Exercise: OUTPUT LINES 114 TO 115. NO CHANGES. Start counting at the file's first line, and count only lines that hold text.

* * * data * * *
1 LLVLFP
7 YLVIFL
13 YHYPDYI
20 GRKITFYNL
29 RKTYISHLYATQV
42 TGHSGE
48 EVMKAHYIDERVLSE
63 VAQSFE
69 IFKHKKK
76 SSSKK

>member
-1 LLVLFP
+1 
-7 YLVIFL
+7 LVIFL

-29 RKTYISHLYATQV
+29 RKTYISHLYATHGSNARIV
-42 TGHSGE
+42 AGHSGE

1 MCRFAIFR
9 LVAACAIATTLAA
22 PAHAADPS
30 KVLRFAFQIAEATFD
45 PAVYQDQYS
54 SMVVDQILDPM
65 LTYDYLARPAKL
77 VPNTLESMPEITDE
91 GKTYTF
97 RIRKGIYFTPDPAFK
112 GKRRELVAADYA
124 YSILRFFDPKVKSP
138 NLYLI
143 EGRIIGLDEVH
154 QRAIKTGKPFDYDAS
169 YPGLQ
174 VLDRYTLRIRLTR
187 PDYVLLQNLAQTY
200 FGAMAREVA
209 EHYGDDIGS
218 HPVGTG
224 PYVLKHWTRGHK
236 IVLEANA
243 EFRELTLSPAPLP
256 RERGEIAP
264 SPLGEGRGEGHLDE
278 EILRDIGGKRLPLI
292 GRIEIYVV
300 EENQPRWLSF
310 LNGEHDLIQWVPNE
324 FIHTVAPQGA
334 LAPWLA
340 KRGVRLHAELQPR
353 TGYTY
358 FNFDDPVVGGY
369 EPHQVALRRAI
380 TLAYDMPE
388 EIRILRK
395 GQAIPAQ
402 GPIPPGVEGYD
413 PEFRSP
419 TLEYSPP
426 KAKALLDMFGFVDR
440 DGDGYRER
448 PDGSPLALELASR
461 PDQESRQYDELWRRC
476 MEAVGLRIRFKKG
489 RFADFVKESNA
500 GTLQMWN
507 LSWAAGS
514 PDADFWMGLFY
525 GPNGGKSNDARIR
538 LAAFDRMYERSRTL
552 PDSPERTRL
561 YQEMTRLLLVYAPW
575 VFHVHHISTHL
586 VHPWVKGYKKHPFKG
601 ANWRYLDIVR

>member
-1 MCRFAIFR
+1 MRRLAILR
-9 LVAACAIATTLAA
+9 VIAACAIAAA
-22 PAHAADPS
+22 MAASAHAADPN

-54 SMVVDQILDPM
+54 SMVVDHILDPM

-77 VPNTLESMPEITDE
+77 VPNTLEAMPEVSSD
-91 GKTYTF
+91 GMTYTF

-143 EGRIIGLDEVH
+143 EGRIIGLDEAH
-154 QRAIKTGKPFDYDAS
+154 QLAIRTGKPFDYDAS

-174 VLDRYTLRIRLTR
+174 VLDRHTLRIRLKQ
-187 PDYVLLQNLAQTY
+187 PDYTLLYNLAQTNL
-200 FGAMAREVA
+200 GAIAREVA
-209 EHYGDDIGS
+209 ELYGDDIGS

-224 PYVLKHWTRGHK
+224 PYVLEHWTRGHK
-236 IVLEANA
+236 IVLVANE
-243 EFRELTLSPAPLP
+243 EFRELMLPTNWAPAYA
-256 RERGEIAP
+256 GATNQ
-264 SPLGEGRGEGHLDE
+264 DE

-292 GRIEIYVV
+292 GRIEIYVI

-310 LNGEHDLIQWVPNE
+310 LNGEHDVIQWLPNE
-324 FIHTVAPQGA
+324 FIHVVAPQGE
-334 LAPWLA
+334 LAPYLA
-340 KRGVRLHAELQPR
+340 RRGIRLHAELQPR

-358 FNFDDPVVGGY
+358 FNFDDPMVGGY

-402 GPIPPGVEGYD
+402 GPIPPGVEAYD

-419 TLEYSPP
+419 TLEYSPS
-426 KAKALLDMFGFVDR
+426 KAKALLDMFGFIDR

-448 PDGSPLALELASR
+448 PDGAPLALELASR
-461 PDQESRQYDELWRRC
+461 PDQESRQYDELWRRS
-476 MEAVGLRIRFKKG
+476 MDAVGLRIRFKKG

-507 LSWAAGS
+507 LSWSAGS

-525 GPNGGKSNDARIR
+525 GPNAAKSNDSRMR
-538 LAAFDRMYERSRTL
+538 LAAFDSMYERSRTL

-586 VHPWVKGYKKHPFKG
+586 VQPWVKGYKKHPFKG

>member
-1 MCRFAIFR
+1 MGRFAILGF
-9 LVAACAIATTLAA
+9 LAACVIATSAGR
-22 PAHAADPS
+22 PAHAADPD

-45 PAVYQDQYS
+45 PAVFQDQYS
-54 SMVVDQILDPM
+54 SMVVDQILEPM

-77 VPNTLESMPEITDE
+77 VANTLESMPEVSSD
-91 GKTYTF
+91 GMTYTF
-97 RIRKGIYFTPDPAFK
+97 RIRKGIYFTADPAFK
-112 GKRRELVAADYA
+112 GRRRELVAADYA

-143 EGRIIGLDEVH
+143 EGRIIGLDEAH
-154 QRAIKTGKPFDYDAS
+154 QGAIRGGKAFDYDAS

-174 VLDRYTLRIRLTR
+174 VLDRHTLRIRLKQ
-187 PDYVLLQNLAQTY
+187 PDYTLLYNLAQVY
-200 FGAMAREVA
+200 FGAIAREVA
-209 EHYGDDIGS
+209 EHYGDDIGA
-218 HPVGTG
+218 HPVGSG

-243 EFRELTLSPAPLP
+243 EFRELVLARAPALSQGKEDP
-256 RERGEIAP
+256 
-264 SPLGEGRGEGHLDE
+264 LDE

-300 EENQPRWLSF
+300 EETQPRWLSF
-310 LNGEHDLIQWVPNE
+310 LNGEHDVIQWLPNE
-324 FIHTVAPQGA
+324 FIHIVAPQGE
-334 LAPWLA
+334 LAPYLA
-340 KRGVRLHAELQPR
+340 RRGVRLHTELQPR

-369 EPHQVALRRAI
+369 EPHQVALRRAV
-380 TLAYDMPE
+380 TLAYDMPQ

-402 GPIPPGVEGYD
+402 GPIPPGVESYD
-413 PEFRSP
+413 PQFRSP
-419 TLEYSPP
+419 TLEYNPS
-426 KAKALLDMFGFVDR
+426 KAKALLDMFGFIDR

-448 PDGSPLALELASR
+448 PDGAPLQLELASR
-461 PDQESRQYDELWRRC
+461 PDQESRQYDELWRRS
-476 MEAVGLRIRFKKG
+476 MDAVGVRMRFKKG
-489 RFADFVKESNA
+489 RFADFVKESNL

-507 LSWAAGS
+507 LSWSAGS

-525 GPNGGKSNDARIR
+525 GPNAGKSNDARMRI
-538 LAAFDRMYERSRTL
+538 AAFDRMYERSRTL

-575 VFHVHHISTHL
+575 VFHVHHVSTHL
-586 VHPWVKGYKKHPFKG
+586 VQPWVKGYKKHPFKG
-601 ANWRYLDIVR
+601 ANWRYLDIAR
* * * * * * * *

+292 GRIEIYVI

-310 LNGEHDLIQWVPNE